The cost of custom cables and the broad range of digital transmission formats were the driving force behind the development of the Automated Imaging Association (AIA) standard for high-speed transmission of digital video. The AIA standard is known as Camera Link, which defines the cable, connector, and signal functionality between the camera and the frame grabber. Any camera that complies with the Camera Link specification should work with any frame grabber that is also Camera Link-compliant.
Throughput: Camera Link, a high-speed serial digital bus designed specifically for machine vision cameras, offers the highest throughput of any camera bus. Camera Link provides a three-tiered bandwidth structure (base, medium, and full) to address a variety of applications. Base-configuration cameras acquire at up to 255 MB/s (3 bytes × 85 MHz), though most cameras use roughly 100 MB/s or less (1 or 2 bytes × 50 MHz or less). A typical base-configuration camera might acquire 1 Mpixel images at 50 frames/s or more. Medium- and full-configuration cameras acquire at up to 510 MB/s and 680 MB/s, respectively. A typical full-configuration camera can acquire 1,280 × 1,024 images at 500 frames/s, or larger 4 Mpixel images at more than 100 frames/s. Score: 5
Cost-effectiveness: Because Camera Link is designed for medium- to high-performance image acquisition, the cameras are generally more expensive than lower performance cameras. Also, Camera Link requires a frame grabber that can handle the high data rates described above. These cameras are more expensive than USB, IEEE 1394, or Gigabit Ethernet adapters. Score: 1
Cable length: The Camera Link standard replaces expensive, custom cables with a single, low-cost standard cable with fewer wires. Special components on the camera are used to serialize 28 parallel TTL signals into four high-speed differential pairs, which are transmitted across the cable. A similar component is used on the frame grabber to deserialize the data stream into parallel TTL signals. This reduces cable size and cost and increases noise immunity and maximum cable length.
The Camera Link specification defines a maximum cable length of 10 m. Camera Link uses a standardized cable that is relatively inexpensive and works with any Camera Link-compliant camera and acquisition device. Base-configuration cameras require only one cable. Medium- and full-configuration cameras require two cables. Score: 3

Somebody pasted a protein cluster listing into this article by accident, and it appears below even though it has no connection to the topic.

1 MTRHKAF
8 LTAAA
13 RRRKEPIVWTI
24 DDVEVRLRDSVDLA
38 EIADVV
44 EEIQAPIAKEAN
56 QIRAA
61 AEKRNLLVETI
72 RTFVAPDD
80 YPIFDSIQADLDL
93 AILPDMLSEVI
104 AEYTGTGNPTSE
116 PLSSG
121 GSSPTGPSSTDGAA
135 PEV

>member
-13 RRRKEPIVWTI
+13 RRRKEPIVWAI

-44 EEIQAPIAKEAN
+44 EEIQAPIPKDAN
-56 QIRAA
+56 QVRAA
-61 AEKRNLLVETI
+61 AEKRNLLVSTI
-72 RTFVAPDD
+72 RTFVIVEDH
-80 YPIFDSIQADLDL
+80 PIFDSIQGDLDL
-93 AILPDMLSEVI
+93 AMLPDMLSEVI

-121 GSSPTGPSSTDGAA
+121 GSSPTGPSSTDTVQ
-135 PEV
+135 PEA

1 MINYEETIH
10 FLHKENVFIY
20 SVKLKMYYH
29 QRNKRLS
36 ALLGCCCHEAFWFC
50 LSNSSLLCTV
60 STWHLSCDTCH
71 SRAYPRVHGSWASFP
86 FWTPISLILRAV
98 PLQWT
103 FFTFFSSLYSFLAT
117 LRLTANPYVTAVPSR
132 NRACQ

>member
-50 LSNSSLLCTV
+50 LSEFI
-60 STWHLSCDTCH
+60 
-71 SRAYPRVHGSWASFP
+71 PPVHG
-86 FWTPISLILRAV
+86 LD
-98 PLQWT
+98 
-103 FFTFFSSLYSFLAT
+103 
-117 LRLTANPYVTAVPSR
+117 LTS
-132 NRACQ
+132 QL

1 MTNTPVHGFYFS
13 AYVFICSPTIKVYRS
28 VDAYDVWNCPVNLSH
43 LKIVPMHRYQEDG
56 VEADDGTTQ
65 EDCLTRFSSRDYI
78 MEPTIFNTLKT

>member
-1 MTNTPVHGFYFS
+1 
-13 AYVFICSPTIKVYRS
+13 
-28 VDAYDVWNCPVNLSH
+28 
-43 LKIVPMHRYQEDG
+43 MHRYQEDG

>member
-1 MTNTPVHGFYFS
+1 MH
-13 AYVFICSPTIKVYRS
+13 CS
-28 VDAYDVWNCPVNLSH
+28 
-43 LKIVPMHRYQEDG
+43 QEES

Standardized interface: The Camera Link specification defines a standard cable, connector, signal format, and serial communication API for configuring cameras. However, unlike IEEE 1394 and GigE Vision, the communication between the camera and PC is not defined by the standard. This means that every Camera Link camera requires a special camera configuration file to explain to the software how to acquire images from the camera, how to communicate with the camera, and which features can be modified. You can compare cameras and download camera files at ni.com/cameras. Score: 3
Power over cable: Camera Link offers an option known as Power over Camera Link (PoCL) for providing power to cameras over a cable. Several Camera Link-compliant NI frame grabbers work with this feature. Score: 3
CPU usage: Camera Link cameras require the use of frame grabbers, which transfer the image data to memory using DMA channels that do not burden the computer’s CPU. Because of this, Camera Link image acquisition uses very little of the system CPU. Score: 5
I/O synchronization: Although serial signals are defined on the cable pinout, the specific serial commands for setting exposure, gain, and offset, for example, are not defined by the specification. The frame grabber driver software must be configured to accommodate a particular camera’s serial commands. Control signals are also provided on the Camera Link cable for triggering and timing, but many manufacturers offer separate connectors for advanced triggering capabilities. Although the limited scope of the Camera Link specification does not provide plug-and-play compatibility, it gives camera and frame grabber companies an opportunity to differentiate their products by adding features or enhancing functionality. Overall, Camera Link offers the most I/O flexibility and capability. Because of their more demanding synchronization requirements, most linescan cameras use Camera Link. Score: 5